Objective: To evaluate the association between active antenatal management and neonatal outcomes in extremely preterm newborns admitted to a neonatal intensive care unit (NICU).
Study design: This population-based cohort study was conducted in 25 regions of France. Infants born in 2011 between 220/7 and 266/7 weeks of gestation and admitted to a NICU were included. Infants with lethal congenital malformations or death in the delivery room were excluded. A multilevel multivariable analysis was performed, accounting for clustering by mother (multiple pregnancies) and hospital plus individual characteristics, to estimate the association between the main exposure of no active antenatal management (not receiving antenatal corticosteroids, magnesium sulfate, or cesarean delivery for fetal indications) and a composite outcome of death or severe neonatal morbidity (including severe forms of brain or lung injury, retinopathy of prematurity, and necrotizing enterocolitis).
Results: Among 3046 extremely preterm births, 783 infants were admitted to a NICU. Of these, 138 (18%) did not receive active antenatal management. The risk of death or severe morbidity was significantly higher for infants without active antenatal management (crude OR, 2.60; 95% CI, 1.44-4.66). This finding persisted after adjustment for gestational age (OR, 2.08; 95% CI, 1.19-3.62) and all confounding factors (OR, 1.86; 95% CI, 1.09-3.20).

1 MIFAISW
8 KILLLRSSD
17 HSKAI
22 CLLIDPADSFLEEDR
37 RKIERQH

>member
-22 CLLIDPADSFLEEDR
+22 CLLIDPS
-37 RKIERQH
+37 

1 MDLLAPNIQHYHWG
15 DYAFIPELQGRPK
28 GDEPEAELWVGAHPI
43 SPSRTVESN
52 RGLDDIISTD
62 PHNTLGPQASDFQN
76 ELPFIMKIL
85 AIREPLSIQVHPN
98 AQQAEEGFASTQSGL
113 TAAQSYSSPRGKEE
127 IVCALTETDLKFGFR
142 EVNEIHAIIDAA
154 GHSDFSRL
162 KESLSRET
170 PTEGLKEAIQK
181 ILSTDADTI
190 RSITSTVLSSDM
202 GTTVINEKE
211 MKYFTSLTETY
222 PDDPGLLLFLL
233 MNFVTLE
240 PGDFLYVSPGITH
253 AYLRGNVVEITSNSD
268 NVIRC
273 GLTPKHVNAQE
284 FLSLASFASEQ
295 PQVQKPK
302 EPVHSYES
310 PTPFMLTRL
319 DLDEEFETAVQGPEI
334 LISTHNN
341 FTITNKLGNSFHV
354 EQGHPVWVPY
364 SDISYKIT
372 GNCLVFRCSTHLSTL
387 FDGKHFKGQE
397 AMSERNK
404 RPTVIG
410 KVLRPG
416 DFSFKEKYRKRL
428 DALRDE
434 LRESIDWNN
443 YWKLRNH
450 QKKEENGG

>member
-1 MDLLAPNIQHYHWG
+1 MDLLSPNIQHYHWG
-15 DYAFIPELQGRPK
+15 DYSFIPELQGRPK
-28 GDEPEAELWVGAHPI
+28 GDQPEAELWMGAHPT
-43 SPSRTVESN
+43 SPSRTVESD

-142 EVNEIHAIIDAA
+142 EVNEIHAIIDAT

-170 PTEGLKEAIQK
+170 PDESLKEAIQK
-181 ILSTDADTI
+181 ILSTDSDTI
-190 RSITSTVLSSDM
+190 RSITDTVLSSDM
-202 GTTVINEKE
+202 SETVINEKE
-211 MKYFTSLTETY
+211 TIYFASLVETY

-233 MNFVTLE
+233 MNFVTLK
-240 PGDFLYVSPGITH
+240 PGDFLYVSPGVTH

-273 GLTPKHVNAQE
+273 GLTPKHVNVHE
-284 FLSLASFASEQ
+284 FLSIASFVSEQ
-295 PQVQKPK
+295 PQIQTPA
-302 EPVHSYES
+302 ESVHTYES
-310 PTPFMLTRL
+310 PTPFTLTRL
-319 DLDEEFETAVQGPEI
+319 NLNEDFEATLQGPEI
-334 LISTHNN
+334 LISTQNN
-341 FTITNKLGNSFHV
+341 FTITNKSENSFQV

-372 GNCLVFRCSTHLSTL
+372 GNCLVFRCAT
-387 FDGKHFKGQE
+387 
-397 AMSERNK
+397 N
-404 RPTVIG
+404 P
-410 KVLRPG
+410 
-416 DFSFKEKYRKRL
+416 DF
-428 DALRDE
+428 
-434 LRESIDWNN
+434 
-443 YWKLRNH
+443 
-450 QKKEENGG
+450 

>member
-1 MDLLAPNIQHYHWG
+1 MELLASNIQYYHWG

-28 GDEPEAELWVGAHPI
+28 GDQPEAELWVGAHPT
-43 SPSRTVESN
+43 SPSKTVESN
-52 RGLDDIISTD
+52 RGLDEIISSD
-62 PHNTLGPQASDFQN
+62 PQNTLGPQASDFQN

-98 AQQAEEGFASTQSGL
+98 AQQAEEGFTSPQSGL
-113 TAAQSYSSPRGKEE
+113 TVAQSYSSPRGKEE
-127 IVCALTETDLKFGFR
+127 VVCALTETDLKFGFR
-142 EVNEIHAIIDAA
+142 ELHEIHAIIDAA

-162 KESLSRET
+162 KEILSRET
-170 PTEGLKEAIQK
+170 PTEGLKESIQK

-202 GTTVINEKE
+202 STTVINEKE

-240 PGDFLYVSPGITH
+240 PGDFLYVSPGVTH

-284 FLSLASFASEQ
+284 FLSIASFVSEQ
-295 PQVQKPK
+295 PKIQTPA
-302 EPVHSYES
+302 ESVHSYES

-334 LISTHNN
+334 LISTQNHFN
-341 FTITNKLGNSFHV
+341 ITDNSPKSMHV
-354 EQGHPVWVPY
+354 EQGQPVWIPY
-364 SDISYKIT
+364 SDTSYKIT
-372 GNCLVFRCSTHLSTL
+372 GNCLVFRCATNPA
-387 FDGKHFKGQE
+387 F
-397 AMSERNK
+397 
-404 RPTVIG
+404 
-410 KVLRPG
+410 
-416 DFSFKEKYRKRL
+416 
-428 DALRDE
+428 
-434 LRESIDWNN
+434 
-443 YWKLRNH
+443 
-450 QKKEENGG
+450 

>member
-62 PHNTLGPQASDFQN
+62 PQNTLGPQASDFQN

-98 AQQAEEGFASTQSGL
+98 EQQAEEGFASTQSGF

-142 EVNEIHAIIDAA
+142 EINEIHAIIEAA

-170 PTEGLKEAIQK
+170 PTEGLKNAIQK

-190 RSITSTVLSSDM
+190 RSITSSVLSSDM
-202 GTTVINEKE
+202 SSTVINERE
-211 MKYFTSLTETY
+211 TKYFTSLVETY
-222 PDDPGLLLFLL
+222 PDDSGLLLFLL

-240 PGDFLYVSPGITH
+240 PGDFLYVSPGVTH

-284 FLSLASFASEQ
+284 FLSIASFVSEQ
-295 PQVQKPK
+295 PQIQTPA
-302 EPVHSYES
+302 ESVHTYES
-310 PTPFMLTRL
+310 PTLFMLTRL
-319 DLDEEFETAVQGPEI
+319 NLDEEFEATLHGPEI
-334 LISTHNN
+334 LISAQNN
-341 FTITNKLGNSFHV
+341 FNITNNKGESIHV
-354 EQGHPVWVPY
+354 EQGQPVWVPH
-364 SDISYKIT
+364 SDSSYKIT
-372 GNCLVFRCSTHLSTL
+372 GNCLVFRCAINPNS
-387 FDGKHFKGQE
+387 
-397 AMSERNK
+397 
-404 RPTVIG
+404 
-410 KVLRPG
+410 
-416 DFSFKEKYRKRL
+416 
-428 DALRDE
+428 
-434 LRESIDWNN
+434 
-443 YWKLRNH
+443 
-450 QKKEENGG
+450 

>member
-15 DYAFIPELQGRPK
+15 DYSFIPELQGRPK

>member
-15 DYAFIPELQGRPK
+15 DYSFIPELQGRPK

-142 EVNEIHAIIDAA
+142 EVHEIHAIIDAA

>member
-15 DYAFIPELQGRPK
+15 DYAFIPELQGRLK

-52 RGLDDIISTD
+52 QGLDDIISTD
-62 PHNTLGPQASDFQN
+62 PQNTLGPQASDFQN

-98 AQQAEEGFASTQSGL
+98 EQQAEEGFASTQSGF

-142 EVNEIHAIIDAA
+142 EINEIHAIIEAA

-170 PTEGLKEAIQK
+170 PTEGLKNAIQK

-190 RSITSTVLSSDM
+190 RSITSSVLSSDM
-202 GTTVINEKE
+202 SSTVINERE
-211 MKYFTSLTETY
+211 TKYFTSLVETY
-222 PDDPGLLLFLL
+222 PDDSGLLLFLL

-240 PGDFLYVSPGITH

Conclusions: The increased risk of severe neonatal outcomes for extremely preterm babies admitted to a NICU without optimal antenatal management should be considered in individual-level decision making and in the development of professional guidelines for the management of extremely preterm births.
Keywords: active antenatal management; antenatal corticosteroids; extreme preterm births; magnesium sulfate; neonatal outcomes; neuroprotection; prematurity.
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